Think of Sunday night telly and the likes of Where The Heart Is, Heartbeat and The Royal probably come to mind. While they were a decent way to wind down before work on Monday, they weren’t exactly high-octane and thrilling. The most dangerous thing to happen on any of those programmes was someone dropping half a Custard Cream into their cuppa. Endeavour is the opposite – laced with high-tension, suspense and even a bit of action.

2. The cases

Endeavour’s cases are intriguing and unique. In series one he had to track a killer who bumped off his victims in a similar fashion to the endings of famous operas. It sounds complicated, but even the less musically knowledgeable viewers could follow it. Series two looks set to have another brace of head-scratchers for us, including one involving a beauty pageant, and another which star Evans has described to Digital Spy as a ‘spooky, sort of horror story’. Intriguing…

3. Endeavour’s love life

Morse romances a nurse  called Monica in this series (Picture: ITV)

Morse romances a nurse called Monica in this series (Picture: ITV)

The young policeman’s constant search for a soul mate is one of this series’ most intriguing ongoing plot points. He came close a couple of times with series one, but with the detective set to strike up a romance with a nurse this series is the second time the charm?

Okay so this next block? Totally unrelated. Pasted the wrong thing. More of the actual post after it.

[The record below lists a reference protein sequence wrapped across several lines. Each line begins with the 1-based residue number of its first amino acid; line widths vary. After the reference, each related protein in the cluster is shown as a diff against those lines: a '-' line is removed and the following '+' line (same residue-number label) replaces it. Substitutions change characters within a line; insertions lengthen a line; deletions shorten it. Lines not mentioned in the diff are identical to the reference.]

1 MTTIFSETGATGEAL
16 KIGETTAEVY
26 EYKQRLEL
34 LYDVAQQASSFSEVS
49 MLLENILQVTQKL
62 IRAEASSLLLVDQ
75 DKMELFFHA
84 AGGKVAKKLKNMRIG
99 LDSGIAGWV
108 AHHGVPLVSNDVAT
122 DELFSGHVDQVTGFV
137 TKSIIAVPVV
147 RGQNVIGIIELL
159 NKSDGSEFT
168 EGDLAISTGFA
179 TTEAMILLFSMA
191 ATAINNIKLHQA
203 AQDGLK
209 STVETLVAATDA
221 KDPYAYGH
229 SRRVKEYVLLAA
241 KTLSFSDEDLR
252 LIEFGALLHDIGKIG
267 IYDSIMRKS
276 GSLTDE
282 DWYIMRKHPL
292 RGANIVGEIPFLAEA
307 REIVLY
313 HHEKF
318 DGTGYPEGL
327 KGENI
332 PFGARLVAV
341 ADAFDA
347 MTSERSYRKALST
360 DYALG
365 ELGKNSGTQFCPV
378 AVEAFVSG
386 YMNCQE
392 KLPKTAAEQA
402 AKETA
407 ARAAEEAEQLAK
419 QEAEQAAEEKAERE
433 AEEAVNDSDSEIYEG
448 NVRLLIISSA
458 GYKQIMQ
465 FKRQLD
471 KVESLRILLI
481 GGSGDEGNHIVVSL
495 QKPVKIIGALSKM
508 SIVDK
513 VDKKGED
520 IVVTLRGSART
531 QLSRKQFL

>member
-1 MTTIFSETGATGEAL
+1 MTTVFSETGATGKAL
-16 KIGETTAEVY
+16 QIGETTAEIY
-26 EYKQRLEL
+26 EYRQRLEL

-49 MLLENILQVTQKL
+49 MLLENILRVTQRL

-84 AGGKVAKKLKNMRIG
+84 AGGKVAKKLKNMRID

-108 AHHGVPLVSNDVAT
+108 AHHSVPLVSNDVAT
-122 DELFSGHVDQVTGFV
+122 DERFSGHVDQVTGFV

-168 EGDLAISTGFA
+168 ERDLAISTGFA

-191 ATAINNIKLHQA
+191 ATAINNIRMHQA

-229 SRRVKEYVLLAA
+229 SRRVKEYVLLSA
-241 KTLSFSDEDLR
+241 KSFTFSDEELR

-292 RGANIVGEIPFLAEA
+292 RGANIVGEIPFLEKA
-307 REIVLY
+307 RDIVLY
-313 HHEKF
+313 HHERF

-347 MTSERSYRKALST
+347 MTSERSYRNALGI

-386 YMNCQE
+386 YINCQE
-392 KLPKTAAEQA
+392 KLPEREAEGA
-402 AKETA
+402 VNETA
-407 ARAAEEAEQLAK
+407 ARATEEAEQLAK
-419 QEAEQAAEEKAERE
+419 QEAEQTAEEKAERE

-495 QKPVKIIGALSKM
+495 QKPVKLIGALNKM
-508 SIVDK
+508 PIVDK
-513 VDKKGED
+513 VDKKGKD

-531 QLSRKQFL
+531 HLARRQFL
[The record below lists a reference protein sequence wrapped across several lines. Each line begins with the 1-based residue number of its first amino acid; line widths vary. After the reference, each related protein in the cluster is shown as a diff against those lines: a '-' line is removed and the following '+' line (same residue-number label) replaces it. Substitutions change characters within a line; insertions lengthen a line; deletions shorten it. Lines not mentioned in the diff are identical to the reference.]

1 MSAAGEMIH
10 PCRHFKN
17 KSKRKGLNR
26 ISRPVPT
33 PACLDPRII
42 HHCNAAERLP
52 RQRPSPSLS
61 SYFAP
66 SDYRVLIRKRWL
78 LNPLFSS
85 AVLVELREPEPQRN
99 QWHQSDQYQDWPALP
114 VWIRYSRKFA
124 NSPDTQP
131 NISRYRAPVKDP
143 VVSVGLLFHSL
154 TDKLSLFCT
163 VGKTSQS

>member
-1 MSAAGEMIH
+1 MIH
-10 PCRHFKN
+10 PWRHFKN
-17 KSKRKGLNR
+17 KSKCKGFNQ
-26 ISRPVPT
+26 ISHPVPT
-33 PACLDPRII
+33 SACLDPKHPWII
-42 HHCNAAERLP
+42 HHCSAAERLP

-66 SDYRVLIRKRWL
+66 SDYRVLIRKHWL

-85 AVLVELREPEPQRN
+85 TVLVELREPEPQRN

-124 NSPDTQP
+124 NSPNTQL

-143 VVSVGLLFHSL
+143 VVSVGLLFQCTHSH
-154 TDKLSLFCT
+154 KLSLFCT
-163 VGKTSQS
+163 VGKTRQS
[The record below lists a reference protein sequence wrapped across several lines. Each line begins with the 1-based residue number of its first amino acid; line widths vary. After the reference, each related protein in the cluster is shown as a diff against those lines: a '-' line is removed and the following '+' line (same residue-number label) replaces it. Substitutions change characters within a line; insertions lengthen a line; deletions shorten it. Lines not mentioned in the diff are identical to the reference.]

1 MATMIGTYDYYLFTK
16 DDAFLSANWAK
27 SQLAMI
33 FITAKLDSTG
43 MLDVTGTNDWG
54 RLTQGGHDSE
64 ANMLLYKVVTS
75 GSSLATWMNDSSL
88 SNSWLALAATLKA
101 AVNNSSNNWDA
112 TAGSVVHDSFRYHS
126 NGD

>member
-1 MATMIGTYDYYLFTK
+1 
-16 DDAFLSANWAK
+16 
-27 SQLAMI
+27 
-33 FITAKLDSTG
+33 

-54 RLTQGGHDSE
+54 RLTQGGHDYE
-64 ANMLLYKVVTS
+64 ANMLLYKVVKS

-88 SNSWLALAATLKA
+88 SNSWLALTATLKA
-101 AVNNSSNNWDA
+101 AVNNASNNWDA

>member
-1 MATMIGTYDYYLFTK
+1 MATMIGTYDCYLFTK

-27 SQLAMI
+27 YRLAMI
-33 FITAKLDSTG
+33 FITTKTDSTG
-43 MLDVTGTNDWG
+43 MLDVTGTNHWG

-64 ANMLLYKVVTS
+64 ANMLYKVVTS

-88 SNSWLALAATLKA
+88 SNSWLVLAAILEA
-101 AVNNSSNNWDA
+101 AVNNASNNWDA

4. The 60s, baby!

Endeavour is a period drama and accordingly, there will be plenty of nostalgia for those over a certain age. As writer Lewis said, there was a growing change in Britain at the time, and Endeavour – like similarly wonderful 60s-set detective drama George Gently – will have heaps of nods to the state of Britain at the time. Notably, ’66 was the year of England’s world cup win, so expect some football madness thrown in.

5. Endeavour’s relationship with Thursday

Roger Allam plays DI Fred Thursday (Picture: ITV)

Roger Allam plays DI Fred Thursday (Picture: ITV)

Endeavour and Thursday have represented two sides of the same coin when it comes to policing, with Endeavour being the new and Thursday firmly stuck in his old ways. Evans and Roger Allam are the perfect pairing, so it’ll be interesting to see their working relationship develop as times change.

6. Shaun Evans

Shaun Evans gives a fantastic performance in the titular role (Picture: ITV)

Shaun Evans gives a fantastic performance in the titular role (Picture: ITV)

There really aren’t enough superlatives to describe Evans’ performance in this role, but here’s a few: beautifully understated, nuanced and enchanting. The Liverpudlian actor steals the show in every scene he’s in and says so much without saying much at all. Like another popular TV detective I could mention, Endeavour is dedicated to his work and fiercely intelligent, but Evans also manages to make him grounded and completely likable. Did I mention he’s quite easy on the eyes and ears? Because he is.

@thatmissdeen

Saw This And Thought It Was Cool: Avengers lights

I know. I know. My first post since the age of the First Men. BUT AREN’T THESE PRETTY?

avengers light

(Picture from here.)

If anyone knows where I can buy them – or knows where I can look at them and cry because I can’t afford them – do let me know. Somebody needs to take my money.

@thatmissdeen x